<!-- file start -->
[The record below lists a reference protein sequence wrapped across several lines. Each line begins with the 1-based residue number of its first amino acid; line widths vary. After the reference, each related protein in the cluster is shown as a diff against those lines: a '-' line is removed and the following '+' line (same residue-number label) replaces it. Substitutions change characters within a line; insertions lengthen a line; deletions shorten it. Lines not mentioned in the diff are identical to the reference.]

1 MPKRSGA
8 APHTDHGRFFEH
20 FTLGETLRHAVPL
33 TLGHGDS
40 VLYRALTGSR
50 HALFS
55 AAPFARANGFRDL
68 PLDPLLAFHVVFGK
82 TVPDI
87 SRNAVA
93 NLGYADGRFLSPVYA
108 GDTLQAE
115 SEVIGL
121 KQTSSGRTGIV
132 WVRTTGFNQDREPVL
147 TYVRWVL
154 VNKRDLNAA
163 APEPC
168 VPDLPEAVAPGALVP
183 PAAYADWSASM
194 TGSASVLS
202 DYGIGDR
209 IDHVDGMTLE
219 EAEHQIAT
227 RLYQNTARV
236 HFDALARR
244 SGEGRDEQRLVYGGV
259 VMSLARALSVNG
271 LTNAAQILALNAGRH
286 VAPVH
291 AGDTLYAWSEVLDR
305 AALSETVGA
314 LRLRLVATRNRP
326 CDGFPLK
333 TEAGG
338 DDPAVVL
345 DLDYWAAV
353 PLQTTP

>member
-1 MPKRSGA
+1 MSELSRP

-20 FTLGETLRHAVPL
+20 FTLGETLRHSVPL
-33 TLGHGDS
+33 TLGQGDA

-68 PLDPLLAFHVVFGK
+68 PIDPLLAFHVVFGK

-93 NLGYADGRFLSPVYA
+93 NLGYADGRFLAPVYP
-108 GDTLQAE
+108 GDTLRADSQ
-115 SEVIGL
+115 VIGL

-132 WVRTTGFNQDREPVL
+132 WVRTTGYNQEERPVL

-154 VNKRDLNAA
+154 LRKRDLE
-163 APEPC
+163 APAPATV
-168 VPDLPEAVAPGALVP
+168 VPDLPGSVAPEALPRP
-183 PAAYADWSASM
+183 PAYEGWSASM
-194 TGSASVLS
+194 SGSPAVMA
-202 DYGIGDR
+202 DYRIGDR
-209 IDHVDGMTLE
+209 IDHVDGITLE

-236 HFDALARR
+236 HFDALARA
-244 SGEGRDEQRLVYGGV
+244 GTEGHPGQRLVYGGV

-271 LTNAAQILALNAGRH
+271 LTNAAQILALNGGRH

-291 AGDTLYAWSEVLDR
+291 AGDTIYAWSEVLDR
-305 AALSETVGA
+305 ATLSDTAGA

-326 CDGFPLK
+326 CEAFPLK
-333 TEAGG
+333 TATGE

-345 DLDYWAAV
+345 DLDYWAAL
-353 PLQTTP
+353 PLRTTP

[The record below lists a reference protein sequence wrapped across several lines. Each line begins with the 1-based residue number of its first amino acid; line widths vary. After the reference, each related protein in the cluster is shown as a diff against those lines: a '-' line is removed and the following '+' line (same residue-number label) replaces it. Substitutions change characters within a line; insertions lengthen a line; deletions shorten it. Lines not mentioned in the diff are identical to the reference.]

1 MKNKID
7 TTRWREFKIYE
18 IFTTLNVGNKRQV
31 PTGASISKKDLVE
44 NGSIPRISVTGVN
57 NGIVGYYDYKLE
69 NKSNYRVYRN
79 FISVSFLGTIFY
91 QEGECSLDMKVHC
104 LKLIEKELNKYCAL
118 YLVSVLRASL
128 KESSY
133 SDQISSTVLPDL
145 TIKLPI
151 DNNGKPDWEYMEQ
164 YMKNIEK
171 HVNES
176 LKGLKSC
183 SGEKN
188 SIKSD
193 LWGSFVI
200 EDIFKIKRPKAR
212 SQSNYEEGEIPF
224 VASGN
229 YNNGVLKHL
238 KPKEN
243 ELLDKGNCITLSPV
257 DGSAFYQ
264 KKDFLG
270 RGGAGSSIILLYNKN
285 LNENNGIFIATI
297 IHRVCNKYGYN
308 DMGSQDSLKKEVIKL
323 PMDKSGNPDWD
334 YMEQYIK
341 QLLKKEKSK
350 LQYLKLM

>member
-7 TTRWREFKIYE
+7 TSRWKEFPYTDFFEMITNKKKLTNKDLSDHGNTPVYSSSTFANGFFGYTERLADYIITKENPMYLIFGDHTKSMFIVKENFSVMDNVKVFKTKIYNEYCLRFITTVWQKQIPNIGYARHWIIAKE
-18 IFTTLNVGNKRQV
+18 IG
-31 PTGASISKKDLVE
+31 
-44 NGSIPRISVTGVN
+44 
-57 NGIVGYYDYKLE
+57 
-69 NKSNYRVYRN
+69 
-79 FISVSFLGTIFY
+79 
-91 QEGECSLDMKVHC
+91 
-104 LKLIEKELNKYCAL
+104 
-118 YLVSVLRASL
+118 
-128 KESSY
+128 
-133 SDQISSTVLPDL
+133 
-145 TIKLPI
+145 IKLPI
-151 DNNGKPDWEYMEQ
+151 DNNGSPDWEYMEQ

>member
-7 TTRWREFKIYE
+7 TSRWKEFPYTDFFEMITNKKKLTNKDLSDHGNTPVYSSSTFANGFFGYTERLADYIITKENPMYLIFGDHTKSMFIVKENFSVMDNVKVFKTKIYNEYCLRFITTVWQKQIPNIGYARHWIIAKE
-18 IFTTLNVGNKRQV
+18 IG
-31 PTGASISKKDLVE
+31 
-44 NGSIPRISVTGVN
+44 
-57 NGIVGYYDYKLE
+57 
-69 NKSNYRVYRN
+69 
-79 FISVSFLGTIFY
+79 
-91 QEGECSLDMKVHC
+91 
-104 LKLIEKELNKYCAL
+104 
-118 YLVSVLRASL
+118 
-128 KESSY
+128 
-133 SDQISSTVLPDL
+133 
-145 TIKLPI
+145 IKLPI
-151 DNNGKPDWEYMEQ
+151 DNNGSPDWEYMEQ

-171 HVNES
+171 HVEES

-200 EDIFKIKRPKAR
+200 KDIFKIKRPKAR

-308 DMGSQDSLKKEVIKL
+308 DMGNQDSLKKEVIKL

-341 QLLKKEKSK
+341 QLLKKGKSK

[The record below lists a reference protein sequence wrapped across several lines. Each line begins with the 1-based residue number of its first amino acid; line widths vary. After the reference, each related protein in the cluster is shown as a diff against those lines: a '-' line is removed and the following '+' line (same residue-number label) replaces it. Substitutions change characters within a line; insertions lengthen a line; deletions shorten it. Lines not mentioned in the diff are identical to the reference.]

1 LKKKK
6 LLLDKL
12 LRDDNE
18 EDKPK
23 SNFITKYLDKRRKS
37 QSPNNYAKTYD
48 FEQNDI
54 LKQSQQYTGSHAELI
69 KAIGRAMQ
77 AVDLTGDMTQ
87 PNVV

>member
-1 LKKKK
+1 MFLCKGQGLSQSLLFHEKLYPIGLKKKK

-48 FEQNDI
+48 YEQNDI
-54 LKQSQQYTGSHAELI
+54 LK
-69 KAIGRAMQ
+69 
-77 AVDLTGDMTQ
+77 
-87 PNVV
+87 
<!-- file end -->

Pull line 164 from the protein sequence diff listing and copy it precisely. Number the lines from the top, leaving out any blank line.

+44 